I say, then, instructional design is the process of sustaining positive learning memories directly related to the learner being able to do something they were not able to do before. I conjecture the accumulation of such memories will support learner growth and development as well as encourage them to want to learn for a long time.

As for the disposition of instructional design, I say it is the combination of the art of teaching and the science of design with measures of common sense, compassion and care. Why? Simple, the perfect lesson plan does not guarantee success as does not an overdose of sensible love. There must be an orchestration of events, interactions, and results which move the learner along. Instructional design is this orchestration.

Merrill, D. (2008, August 11) Merrill on Instructional Design. Retrieved June 11, 2008, from 

Monday, May 7, 2012

The End Of The School Year

The end is near.

Most teachers are tired and have classrooms full of students who are ready for vacation. Yet in this moment we have an incredible opportunity to determine if mastery has been achieved. All of the work up until now has been pointing to a meaningful understanding of the subject matter. The students should be producing their best work of the year. Teachers should be tying together the loose ends of the current course and encouraging initial interest in the next course. 

This is also the time to evaluate the effectiveness of your classroom management routines. If your routines are working under these conditions, then they can be deemed effective. If not, fix them. 

Challenge yourself and your students to exhibit excellence and finish the school year strong. 

Even though the end is near, there is always one more thing to do. Help students to see the end can easily represent the next beginning.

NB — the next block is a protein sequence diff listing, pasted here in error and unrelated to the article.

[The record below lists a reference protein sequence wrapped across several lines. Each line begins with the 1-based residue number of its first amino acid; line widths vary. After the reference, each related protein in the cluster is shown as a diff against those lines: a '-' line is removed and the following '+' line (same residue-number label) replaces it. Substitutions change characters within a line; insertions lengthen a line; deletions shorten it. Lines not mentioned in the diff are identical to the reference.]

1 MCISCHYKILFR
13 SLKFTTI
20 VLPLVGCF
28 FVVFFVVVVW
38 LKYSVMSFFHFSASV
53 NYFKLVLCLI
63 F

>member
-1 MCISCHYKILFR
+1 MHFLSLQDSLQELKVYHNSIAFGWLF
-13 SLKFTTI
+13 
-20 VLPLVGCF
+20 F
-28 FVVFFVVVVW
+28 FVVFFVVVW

Resource: See also Lifelong Learning, Teacher Health, and Tips For Success In School.

Monday, April 30, 2012

Lifelong Learning

Consider the 15 year old human sitting in your classroom. What will they really remember from your outstanding orations, alarming activities, and tremendous tests? Not much really. Or at least not as much as you might think. Oh yes, there will be those moments from your classroom that will forever be etched into their brain. For example, I remember the day a bird flew into my high school English class. Unfortunately, we were not reading a Dr. Doolittle story. I am pretty sure the teacher's lesson plan did not include "bird enters stage left". 

What then should we do? We must help create a series of positive learning memories for our students which will drive them to want more. Creating a classroom where this occurs must become our passion. Learning must regain its place next to 'exhaustingly fun', 'rigorously exciting', and 'lifelong'.

Note: Strategic placement of commas and periods have been used in this blog post. 

Saturday, April 28, 2012

No Busy Work Please!

When we plan for instruction, we need to choose relevant and authentic tasks. In most classes there will be students of different levels of ability, none of whom should be burdened with busy work. Structure your classroom in such a manner there is always one more thing to do. Just ensure the 'one more thing' leads the student to a deeper understanding of the current objective or prepares them to enter into an understanding of the next objective.